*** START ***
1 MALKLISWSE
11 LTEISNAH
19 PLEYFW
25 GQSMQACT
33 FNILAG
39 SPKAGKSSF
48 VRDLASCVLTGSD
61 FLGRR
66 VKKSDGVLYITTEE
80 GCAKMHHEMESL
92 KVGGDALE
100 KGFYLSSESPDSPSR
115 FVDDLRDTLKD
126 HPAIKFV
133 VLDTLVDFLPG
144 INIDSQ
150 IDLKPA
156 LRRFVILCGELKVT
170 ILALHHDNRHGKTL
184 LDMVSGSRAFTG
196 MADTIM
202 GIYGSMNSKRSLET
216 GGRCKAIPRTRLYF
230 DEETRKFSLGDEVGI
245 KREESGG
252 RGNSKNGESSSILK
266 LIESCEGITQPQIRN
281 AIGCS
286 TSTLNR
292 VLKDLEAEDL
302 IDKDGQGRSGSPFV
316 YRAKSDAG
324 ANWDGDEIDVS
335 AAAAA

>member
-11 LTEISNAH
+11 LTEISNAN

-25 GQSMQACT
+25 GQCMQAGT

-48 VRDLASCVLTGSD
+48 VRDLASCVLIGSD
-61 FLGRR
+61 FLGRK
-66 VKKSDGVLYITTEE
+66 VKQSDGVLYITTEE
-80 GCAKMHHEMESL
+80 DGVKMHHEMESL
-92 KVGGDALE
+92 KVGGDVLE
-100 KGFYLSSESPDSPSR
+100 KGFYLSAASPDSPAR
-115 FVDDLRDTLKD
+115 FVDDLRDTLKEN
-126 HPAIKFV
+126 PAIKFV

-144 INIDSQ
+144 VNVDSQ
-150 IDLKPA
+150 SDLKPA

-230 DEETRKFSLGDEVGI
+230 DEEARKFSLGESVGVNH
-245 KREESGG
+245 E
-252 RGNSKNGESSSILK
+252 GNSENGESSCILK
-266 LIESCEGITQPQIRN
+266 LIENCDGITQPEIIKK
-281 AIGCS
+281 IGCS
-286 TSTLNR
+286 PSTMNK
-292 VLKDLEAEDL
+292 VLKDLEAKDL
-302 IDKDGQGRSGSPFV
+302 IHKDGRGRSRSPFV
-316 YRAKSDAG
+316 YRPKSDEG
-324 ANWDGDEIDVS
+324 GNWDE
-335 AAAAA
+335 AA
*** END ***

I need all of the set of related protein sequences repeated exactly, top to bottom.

1 MALKLISWSE
11 LTEISNAH
19 PLEYFW
25 GQSMQACT
33 FNILAG
39 SPKAGKSSF
48 VRDLASCVLTGSD
61 FLGRR
66 VKKSDGVLYITTEE
80 GCAKMHHEMESL
92 KVGGDALE
100 KGFYLSSESPDSPSR
115 FVDDLRDTLKD
126 HPAIKFV
133 VLDTLVDFLPG
144 INIDSQ
150 IDLKPA
156 LRRFVILCGELKVT
170 ILALHHDNRHGKTL
184 LDMVSGSRAFTG
196 MADTIM
202 GIYGSMNSKRSLET
216 GGRCKAIPRTRLYF
230 DEETRKFSLGDEVGI
245 KREESGG
252 RGNSKNGESSSILK
266 LIESCEGITQPQIRN
281 AIGCS
286 TSTLNR
292 VLKDLEAEDL
302 IDKDGQGRSGSPFV
316 YRAKSDAG
324 ANWDGDEIDVS
335 AAAAA

>member
-11 LTEISNAH
+11 LTEISNAN

-25 GQSMQACT
+25 GQCMQAGT

-48 VRDLASCVLTGSD
+48 VRDLASCVLIGSD
-61 FLGRR
+61 FLGRK
-66 VKKSDGVLYITTEE
+66 VKQSDGVLYITTEE
-80 GCAKMHHEMESL
+80 DGVKMHHEMESL
-92 KVGGDALE
+92 KVGGDVLE
-100 KGFYLSSESPDSPSR
+100 KGFYLSAASPDSPAR
-115 FVDDLRDTLKD
+115 FVDDLRDTLKEN
-126 HPAIKFV
+126 PAIKFV

-144 INIDSQ
+144 VNVDSQ
-150 IDLKPA
+150 SDLKPA

-230 DEETRKFSLGDEVGI
+230 DEEARKFSLGESVGVNH
-245 KREESGG
+245 E
-252 RGNSKNGESSSILK
+252 GNSENGESSCILK
-266 LIESCEGITQPQIRN
+266 LIENCDGITQPEIIKK
-281 AIGCS
+281 IGCS
-286 TSTLNR
+286 PSTMNK
-292 VLKDLEAEDL
+292 VLKDLEAKDL
-302 IDKDGQGRSGSPFV
+302 IHKDGRGRSRSPFV
-316 YRAKSDAG
+316 YRPKSDEG
-324 ANWDGDEIDVS
+324 GNWDE
-335 AAAAA
+335 AA